How Does a Beaver Protect Itself?

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Beavers are relatively docile creatures, staying busy building dams and stockpiling food for the winter. They have a few predators, such as foxes or bears, that beavers can sometimes successfully fight off. But beavers build elaborate shelters that serve as the best protection from creatures looking for a meal.

Lodges and Dams

The main form of protection beavers use is building lodges. When a beaver builds a dam, the main purpose is to create a flooded area to hide a lodge. A dam backs up the water into a pond, then the beaver builds a lodge out of mud, sticks, leaves and branches under the water. Lodges are typically cone-shaped, with the top section above the level of the water to allow air to enter the lodge. The dam creates a water barrier between the beavers' house and land predators, who aren't effective hunters in an aquatic environment. Building lodges in the backed-up water offers protection to the beavers. The lodges usually have more than one exit for fast underwater escapes when necessary.

Dens

Not all beavers build lodges underwater. Some dig burrows in riverbanks. These dens have underwater entrances just like lodges do, but they are sometimes more vulnerable to attack by predators that can dig through the dirt above the den to get to the beavers. To help protect their dens, beavers tend to build up the top with a mass of branches, leaves and mud. The dried mud hardens to hold the branches in place, which makes it more difficult for predators to dig through, offering extra protection for the beavers.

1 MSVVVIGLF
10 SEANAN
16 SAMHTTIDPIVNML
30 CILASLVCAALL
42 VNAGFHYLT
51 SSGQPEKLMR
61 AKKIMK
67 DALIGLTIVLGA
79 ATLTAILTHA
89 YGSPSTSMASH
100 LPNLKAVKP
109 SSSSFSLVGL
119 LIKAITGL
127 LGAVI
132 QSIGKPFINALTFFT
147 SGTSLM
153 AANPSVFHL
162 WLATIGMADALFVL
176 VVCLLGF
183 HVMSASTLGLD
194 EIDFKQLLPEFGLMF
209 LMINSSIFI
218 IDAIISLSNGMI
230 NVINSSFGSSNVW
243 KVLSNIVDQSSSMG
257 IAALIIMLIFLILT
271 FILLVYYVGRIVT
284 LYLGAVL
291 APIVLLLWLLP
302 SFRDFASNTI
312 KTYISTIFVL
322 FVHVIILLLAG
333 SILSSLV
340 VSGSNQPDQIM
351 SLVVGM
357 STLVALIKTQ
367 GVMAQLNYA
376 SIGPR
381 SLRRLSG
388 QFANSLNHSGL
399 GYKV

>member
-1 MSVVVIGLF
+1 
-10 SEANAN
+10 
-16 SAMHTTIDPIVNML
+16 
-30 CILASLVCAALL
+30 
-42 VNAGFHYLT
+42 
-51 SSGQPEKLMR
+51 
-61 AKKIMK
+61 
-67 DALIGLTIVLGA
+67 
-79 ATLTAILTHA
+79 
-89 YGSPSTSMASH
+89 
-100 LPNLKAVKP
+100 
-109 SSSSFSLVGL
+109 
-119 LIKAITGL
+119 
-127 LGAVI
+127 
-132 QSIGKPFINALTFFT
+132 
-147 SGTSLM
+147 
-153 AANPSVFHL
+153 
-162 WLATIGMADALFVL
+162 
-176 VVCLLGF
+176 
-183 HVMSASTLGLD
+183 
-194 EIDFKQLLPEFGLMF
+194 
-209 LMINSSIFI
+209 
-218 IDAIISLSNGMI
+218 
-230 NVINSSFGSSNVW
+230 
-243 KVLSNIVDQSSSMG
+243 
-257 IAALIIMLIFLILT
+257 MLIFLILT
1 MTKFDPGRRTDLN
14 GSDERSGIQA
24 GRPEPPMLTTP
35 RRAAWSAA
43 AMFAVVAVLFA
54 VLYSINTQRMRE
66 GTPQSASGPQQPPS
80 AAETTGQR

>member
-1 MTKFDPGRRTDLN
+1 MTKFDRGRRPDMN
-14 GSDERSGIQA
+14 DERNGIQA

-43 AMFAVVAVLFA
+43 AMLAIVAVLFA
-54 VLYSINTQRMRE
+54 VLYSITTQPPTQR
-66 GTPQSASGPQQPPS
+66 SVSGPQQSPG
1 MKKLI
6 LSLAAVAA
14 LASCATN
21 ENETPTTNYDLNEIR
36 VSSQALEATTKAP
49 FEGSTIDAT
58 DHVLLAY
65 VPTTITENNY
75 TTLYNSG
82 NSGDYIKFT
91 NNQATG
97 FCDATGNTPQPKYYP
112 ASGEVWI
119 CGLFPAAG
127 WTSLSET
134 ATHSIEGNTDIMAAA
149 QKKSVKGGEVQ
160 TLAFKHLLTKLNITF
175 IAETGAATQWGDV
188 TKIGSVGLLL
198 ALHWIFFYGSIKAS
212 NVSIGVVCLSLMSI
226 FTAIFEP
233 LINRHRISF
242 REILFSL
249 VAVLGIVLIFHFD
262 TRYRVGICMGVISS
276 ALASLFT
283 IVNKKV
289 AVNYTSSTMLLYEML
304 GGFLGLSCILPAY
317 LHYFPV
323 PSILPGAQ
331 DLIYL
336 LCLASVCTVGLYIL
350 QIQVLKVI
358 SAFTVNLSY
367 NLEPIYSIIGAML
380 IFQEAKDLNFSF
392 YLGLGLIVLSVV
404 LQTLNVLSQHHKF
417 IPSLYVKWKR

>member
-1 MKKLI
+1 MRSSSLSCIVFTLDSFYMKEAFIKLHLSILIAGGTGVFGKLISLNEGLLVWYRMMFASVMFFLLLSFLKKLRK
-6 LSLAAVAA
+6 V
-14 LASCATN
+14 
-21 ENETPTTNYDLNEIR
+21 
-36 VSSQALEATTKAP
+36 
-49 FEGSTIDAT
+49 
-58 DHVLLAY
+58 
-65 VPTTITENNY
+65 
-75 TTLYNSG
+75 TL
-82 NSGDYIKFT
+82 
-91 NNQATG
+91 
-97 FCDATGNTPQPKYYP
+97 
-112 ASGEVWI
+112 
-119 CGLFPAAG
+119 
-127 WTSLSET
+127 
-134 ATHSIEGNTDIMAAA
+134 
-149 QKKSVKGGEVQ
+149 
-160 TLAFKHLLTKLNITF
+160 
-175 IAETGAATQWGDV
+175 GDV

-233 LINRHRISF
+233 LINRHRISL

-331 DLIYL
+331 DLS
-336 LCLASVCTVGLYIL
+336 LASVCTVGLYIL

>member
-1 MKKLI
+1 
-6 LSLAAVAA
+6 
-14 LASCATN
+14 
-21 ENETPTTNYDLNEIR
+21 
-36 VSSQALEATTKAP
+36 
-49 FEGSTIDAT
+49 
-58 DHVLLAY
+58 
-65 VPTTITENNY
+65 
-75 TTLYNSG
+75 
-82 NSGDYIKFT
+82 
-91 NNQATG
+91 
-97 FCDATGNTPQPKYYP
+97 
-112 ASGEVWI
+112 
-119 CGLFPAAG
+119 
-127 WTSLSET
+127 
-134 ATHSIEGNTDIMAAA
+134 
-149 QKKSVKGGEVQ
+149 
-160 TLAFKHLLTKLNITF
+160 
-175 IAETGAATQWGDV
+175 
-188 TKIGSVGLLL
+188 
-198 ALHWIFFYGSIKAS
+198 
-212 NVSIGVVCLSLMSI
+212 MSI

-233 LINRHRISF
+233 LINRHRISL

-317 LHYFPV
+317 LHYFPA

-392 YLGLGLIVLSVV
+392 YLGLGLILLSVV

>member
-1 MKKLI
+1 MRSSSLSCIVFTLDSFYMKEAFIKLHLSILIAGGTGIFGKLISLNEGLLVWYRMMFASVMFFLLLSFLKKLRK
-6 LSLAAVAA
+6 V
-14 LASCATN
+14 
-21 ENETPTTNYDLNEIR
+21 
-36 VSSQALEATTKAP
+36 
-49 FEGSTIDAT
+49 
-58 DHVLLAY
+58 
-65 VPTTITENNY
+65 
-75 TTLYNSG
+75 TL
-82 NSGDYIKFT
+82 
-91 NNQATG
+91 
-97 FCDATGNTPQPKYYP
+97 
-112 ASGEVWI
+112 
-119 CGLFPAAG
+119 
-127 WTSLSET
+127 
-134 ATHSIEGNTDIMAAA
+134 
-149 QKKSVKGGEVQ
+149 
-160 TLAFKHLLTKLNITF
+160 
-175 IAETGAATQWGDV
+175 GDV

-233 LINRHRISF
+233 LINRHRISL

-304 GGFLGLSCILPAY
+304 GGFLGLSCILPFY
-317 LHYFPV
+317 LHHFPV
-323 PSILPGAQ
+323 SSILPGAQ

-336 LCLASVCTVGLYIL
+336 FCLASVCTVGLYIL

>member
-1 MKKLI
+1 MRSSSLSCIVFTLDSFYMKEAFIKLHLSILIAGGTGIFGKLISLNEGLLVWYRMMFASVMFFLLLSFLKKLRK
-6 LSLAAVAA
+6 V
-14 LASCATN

Biting and Scratching

When faced with a threat outside their homes, beavers have a couple of built-in defenses. Their sharp claws that help with digging are also handy with self-defense. Beavers also use their teeth to protect themselves. They prefer not to bite other creatures, and they are unlikely to bite unless threatened by a predator or when they are protecting their territory.

Sticking Close to Water

Beavers are strong swimmers, but they are somewhat awkward on land. The water offers a quick escape from most predators since beavers' short legs don't allow them to run very well. So beavers tend to stick close to water, whether it's a pond created by a dam or a fast-moving river. They try not to venture too far from the water's edge when foraging for food, such as the inner bark of trees, grasses and leaves. When a threat appears, they can scurry to the water and swim to safety.

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